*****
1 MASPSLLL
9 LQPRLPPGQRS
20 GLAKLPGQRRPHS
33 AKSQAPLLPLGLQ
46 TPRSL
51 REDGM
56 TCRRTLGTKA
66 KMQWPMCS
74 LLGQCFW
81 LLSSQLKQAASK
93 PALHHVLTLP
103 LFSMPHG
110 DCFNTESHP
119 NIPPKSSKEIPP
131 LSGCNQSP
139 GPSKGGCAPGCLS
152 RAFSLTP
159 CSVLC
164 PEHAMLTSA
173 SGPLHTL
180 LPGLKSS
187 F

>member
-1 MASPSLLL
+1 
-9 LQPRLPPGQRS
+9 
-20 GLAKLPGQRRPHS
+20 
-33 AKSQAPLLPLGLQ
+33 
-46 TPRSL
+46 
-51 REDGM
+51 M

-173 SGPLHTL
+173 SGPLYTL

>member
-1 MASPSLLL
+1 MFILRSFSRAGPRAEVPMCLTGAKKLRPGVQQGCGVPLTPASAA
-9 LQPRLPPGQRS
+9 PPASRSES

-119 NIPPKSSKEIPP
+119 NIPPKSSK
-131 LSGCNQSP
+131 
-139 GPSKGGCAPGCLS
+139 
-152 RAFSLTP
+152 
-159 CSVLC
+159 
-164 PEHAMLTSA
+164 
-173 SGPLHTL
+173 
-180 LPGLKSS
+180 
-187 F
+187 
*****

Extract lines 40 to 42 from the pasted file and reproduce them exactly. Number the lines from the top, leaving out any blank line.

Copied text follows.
+1 MFILRSFSRAGPRAEVPMCLTGAKKLRPGVQQGCGVPLTPASAA
-9 LQPRLPPGQRS
+9 PPASRSES